Resource Library

Introduction

Nationally, 4‑H camp programs often utilize the leadership and energy of teenage camp counselors (ages fourteen to eighteen) to plan and conduct local and area 4‑H camp programs. Since the value of camp to campers has been well documented in Missouri and elsewhere (University of Missouri, 2007), one must ask the next logical question: What value does serving as a 4‑H camp counselor hold for teens?

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The culture of a camp is essential to evaluate on a regular basis. Is it noticeably and measurably acceptable or does it need help and/or remediation?

Ask yourself the following ten questions:

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Huck Finn enjoyed a rare opportunity to attend his funeral and hear what folks had to say about him after he faked his death to escape the confines imposed by the Widow Douglas and her sister, Miss Watson — not to mention his abusive father, Pap. A recent near-death experience afforded me a similar chance to hear some feedback about my work with youth and families. Especially since it happened smack dab in the middle of the camp season.
 
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One of the best experiences for a child is that of being a camper. The opportunity to be in a child-centered environment, a setting that uses Mother Nature to help deliver a program resulting in outcomes such as improved self-confidence, self-esteem, and fun is tough to beat. Most readers believe that every child should have a camp experience — but not every camp is a good fit for every child. There truly is a camp for everyone; the secret is finding the right fit between child and camp.

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To camp professionals, camp enrollment trends serve as an important indicator of the overall health of the industry, and are particularly important in uncertain economic times. Every year, day and resident camps from around the US are invited to complete the American Camp Association (ACA) online enrollment survey in the spring as a "preview" of the coming summer and again in the fall to provide an accurate read on enrollment and staffing trends.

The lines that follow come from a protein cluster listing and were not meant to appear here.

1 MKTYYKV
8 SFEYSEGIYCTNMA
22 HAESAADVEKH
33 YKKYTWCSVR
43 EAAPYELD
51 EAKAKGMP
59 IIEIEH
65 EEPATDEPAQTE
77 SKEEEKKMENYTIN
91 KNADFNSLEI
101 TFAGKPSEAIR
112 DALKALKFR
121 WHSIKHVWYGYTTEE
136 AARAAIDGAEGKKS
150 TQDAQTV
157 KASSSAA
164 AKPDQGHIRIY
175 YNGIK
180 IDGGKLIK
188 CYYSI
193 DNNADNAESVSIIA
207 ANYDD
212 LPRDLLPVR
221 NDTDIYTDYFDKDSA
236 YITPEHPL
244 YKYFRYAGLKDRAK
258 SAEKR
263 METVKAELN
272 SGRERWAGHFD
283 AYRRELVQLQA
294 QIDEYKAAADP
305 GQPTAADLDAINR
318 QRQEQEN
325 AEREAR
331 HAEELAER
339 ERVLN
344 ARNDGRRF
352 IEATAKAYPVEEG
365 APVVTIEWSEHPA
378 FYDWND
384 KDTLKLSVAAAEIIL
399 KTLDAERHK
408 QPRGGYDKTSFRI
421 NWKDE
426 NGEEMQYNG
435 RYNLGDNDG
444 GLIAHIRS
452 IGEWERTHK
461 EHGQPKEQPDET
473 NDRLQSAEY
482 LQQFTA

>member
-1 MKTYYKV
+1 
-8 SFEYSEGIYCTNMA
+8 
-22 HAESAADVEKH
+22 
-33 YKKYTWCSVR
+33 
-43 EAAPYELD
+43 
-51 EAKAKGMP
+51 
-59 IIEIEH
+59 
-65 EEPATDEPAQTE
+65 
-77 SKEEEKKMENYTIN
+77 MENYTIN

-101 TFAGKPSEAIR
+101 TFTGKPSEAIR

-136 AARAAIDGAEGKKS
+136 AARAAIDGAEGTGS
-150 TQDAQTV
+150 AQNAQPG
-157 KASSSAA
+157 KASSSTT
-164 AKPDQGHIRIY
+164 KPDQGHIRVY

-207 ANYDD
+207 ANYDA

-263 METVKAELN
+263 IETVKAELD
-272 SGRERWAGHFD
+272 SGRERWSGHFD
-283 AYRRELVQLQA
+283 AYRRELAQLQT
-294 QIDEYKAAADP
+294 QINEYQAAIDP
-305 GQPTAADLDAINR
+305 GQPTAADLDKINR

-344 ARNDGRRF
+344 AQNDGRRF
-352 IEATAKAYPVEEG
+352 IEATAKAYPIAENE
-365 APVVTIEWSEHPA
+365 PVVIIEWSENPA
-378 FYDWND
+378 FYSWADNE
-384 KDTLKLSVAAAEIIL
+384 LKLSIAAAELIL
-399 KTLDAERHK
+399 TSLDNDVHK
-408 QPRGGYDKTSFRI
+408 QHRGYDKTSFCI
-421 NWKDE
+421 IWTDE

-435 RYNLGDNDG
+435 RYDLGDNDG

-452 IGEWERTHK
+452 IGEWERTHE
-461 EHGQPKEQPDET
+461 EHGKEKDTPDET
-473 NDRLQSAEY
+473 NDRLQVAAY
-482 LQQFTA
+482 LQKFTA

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I don't know anyone, within or outside of camp, who isn't looking for ways to improve their cash flow either by cutting costs or growing their income. Operationally, there are lots of places to look for savings, including equipment leases and rentals and service agreements, among others. This is certainly the time to consider slaying the age-old sacred cow of how you've "always done things." People are creatures of habit and are generally reluctant to rock that particular boat since it's worked before.
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Our uncertain economic times serve as a reminder that the business of camp is full of change. When society, environments, and circumstances change, camp directors and owners are challenged to identify how the changes impact the risk in their camp community.
 

Managing Change and Evolving Risk

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There are opportunities to teach every child better self-control. Of course, being spontaneous — even a little out of control — is fun. It’s just that learning to listen, concentrate, and sustain attention are also important life skills. Camp is an ideal setting for cultivating self-control and controlled chaos. It offers both energetic, physical activities — such as water basketball or capture the flag — as well as restrained, contemplative activities — such as listening quietly to a story during rest hour.

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Staff Training: What Do You Expect?
Published Date: 2011-05-01

Summer camp staff training — what exactly is it? If you take all the ideas and definitions; all the content from years past provided by the American Camp Association (ACA), the health department, and your camp or organization; and every article or other piece of commentary about what it is or how to do it, it would all boil down to a simple idea: expectations. Staff training is about what you are expected to do. The reason for those expectations is directly related to the experience every camper has at camp.

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When you decided to be a summer camp counselor this summer, you made a great choice. Few summer jobs offer as many opportunities for personal growth and leadership development, or allow you to have such a meaningful, positive impact on a child’s life. Being a camp counselor won’t be as easy as some summer jobs, but it has the potential to be much more rewarding. Even before the season starts, you will be inundated with information about everything from camp policy guidelines to camper behavior management strategies. It might seem overwhelming, and it probably will be at times.

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Pages

E.g., 2019-09-22
E.g., 2019-09-22